It is easy to illustrate how this inevitable connection declaws the traditional N&B stance. Starting in the 1970s, the United States government began pouring funds into research on remote viewing, an alleged psychic ability wherein a sitter is given a series of coordinates and asked to articulate what impressions and sensations come to mind. The Stargate Project, as it was called, cost Americans at least $20 million before it was shut down in 1995 for “failing to produce any actionable intelligence information” (one suspects that if this official narrative were true, the project would have been terminated after one, five, or even ten years rather than twenty, but that is a topic for another day).
A list of those attached to this endeavor reads like a rogue’s gallery of ‘70s parapsychologists and psychics: Russell Targ and Hal Puthoff spearheaded the research, enlisting the help of individuals like Joseph McMoneagle, Pat Price, Uri Gellar, and Ingo Swann in various capacities. Swann is of particular note for an anecdote he related in his 1998 book Penetration: The Question of Extraterrestrial Telepathy.
Just prior to Stargate’s formation, a mysterious government agent calling himself “Mr. Axelrod” contacted Swann and asked him to remote view a set of coordinates on the far side of Earth’s Moon. Swann was initially frustrated with his results, which seemed to produce visions of very un-Moonlike things, including artificial structures and evidence of some sort of mining operation. After Axelrod assured him these results were consistent with their intelligence of activity on the Moon Swann, gobsmacked, continued with his session.
There were “nets” over craters, “houses” in which someone obviously lived, except that I couldn’t see who—save in one case.
In THAT case, I saw some kind of people busy at work on something I could not figure out. The place was dark. The “air” was filled with a fine dust, and there was some kind of illumination—like a dark lime-green fog or mist.
The thing about them was that they either were human or looked exactly like us—but they were all males, as I could well see since they were all butt-ass naked. I had absolutely no idea why. They seemed to be digging into a hillside or a cliff…
But there in my psychic state, as I felt I was, some of those guys started talking excitedly and gesticulating. Two of them pointed in my “direction.”
“I think they have spotted me, Axel. They were pointing at me, I think. How could they do that… unless… they have some kind of high psychic perceptions, too?”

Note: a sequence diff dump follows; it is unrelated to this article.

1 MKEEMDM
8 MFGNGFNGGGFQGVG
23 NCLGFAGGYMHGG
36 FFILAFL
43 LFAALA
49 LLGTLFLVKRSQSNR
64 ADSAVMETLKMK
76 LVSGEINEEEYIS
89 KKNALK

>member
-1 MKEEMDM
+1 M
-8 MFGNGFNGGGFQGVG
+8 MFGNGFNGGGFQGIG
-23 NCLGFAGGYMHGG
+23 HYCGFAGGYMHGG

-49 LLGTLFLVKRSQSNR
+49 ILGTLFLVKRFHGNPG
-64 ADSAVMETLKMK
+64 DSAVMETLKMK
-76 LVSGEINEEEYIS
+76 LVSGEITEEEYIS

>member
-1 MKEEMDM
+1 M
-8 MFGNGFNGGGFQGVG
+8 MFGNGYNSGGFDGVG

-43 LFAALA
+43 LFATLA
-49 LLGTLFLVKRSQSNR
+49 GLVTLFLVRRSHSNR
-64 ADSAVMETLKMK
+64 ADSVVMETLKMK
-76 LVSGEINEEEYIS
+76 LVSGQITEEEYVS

While the story is no doubt fanciful, it raises a host of compelling possibilities if true. We have no idea how these moon inhabitants would have described Swann to their peers.
Was there a visual component? Did he appear like a ghost to them? Or perhaps Swann appeared to the Moonites as an anomalous light in their sky, or as a flying saucer? Perhaps when we observe such things in our skies, we do not see physical extraterrestrial spacecraft, but manifestations of advanced intelligences remote viewing Earth. Perhaps only the psychically sensitive among us can see them—those of us receptive to telepathy.
Why build a clunky metal disc and travel 40 light years to observe Earthlings when you can do it from the comfort of your living room? N&B spacecraft are not fait accompli. This is one of a myriad of possibilities rendered plausibilities when ufologists endorse psi phenomena.
Less obvious but far more profound is how this endorsement of telepathy in UFO encounters draws irreconcilable battle lines between ufology and materialism. In the eyes of modern scientists, belief in telepathy and psychic abilities further degrades the already-sullied topic of ufology; they despise these concepts and reject them outright, because they directly threaten the scientific method.
Scientific literature is littered with sentiments such as those espoused by philosopher-physicist Mario Bunge:
Precognition violates the principle of antecedence (“causality”), according to which the effect does not happen before the cause. Psychokinesis violates the principle of conservation of energy as well as the postulate that mind cannot act directly on matter. (If it did no experimenter could trust his own readings of his instruments.) Telepathy and precognition are incompatible with the epistemological principle according to which the gaining of factual knowledge requires sense perception at some point.
Parapsychology makes no use of any knowledge gained in other fields, such as physics and physiological psychology. Moreover, its hypotheses are inconsistent with some basic assumptions of factual science. In particular, the very idea of a disembodied mental entity is incompatible with physiological psychology; and the claim that signals can be transmitted across space without fading with distance is inconsistent with physics.
Lest we assume this is an isolated opinion, consider the conclusion of a 1988 panel commissioned by the United States National Research Council to study the paranormal: “Despite a 130-year record of scientific research on such matters, our committee could ﬁnd no scientific justification for the existence of phenomena such as extrasensory perception, mental telepathy or ‘mind over matter’ exercises... Evaluation of a large body of the best available evidence simply does not support the contention that these phenomena exist.”